Multimodal Interaction for a Semantically Enhanced Presentation Tool
With more than 30 million PowerPoint presentations that are created every single day, we are all familiar with modern presentation tools such as Microsoft's PowerPoint or Apple's Keynote. However, it is not difficult to see that most of these tools are based on the same essential ideas and thus share similar flaws and limitations. Our new semantically enhanced presentation tool takes a radically new approach to create, share and deliver presentations. By stepping away from current presentation standards and by designing our presentation tool to address the unfulfilled needs of the people involved with the presentations, we plan to make every single step in the process more enjoyable for both the presenter and the audience.
Our tool separates content and visualisation, by providing a LaTeX-like language for the easy creation of content. This content is then automatically visualised by an HTML5 visualisation layer, which makes use of user-definable templates to provide a competitive aesthetic quality. The tool differentiates itself from current tools by providing some innovative features such as the plug-in architecture, extreme portability, support for multimodal input, semantic linking and navigation of information, non-linear traversal, a zoomable user interface, transclusion, interactivity, innovative ways of visualising specific types of information and much more.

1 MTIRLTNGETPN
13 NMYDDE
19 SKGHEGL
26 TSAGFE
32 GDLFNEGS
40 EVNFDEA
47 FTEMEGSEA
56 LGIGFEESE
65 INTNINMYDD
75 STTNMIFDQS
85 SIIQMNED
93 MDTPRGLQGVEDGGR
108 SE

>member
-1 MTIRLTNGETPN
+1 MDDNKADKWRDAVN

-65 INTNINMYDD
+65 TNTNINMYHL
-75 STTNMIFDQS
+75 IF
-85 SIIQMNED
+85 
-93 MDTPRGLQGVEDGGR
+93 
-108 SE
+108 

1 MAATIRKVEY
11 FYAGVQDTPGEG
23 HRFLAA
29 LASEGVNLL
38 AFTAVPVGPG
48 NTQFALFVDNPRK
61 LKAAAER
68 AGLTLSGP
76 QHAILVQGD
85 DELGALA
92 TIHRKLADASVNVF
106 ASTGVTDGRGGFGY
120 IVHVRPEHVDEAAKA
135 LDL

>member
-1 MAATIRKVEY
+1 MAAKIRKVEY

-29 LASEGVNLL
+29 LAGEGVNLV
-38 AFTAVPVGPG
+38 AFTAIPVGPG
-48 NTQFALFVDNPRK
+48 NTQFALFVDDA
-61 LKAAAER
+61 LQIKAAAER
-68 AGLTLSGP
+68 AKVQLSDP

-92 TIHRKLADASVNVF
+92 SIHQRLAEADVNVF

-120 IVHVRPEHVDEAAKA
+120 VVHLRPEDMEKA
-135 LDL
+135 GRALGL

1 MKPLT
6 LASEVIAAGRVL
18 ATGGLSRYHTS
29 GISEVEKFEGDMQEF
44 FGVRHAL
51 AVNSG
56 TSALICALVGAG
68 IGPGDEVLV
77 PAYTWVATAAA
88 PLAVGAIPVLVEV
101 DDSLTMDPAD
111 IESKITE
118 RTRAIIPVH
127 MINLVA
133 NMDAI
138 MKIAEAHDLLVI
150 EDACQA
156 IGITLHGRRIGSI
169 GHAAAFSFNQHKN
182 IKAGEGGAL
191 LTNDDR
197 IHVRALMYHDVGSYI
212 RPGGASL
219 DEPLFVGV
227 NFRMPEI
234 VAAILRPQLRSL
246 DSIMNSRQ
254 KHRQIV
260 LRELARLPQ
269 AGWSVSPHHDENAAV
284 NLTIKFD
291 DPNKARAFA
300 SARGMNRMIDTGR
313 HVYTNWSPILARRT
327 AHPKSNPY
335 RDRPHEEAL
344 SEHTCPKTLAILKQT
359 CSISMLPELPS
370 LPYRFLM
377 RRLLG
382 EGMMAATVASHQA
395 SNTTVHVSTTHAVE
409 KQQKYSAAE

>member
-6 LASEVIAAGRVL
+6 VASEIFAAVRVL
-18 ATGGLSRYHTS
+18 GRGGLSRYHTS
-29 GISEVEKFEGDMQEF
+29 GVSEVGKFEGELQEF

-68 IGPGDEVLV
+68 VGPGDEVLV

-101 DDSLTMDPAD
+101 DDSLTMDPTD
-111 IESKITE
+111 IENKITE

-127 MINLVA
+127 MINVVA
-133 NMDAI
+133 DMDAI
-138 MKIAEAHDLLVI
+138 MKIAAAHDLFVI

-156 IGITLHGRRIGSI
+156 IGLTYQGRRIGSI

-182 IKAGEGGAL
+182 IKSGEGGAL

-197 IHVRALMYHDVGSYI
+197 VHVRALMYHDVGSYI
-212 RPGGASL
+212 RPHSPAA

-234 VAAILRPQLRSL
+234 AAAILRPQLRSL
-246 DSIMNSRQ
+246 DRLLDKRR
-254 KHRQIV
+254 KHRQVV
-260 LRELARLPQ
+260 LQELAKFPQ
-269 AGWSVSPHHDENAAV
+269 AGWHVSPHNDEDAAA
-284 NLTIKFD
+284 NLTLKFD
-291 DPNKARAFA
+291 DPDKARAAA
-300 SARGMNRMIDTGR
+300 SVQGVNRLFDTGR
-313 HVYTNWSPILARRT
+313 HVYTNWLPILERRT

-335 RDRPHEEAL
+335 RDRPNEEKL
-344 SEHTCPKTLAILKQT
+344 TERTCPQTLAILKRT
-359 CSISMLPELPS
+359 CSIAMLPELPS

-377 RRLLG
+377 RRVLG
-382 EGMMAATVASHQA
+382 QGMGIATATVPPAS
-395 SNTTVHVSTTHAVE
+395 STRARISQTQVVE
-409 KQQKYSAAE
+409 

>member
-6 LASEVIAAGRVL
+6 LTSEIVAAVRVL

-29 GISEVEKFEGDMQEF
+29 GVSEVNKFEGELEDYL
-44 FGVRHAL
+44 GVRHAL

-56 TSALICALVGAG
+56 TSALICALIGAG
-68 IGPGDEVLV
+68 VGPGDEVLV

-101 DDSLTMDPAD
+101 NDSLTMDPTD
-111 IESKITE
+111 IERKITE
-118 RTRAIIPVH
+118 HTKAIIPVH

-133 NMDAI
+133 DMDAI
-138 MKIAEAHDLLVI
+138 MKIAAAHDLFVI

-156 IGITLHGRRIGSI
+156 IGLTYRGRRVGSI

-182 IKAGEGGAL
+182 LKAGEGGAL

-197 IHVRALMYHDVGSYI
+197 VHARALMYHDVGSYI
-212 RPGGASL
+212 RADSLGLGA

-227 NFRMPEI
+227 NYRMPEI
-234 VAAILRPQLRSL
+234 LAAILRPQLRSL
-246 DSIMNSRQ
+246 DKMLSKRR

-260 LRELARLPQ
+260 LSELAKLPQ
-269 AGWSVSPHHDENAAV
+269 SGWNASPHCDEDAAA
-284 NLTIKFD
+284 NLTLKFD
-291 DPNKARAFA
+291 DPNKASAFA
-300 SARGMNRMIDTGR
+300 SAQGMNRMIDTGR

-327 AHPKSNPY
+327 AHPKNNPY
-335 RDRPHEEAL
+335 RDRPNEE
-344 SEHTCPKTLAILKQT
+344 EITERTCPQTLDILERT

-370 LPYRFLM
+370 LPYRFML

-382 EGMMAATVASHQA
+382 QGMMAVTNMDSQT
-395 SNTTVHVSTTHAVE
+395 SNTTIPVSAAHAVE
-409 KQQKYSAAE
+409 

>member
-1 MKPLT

The goal of this thesis is to investigate different types of input and identify those that are useful for giving presentations. The student will propose a way how to use different input modalities for giving presentations and implement one (or multipe if time permits) for use in our semantically enhanced presentation tool. As multimodal input is a prominent research topic in the WISE lab, you could potentially use some of our other projects (e.g. Midas for multi-touch gestures) to facilitate the implementation process. Some examples of multimodal inputs include but are not limited to:
- Physical gestures for navigation
- Using PaperPoint for annotations
- Using a mobile device for multi-touch gestures and annotation
- Vocal cues
- You will have a look at the current state of the art of multimodal input (literature study), identify those that could be a used for presentations and investigate how they could be used
- You will implement one or more of your ideas for use in the presentation tool
- Optionally you could conduct a small user study to test your implementation(s) against "regular" input methods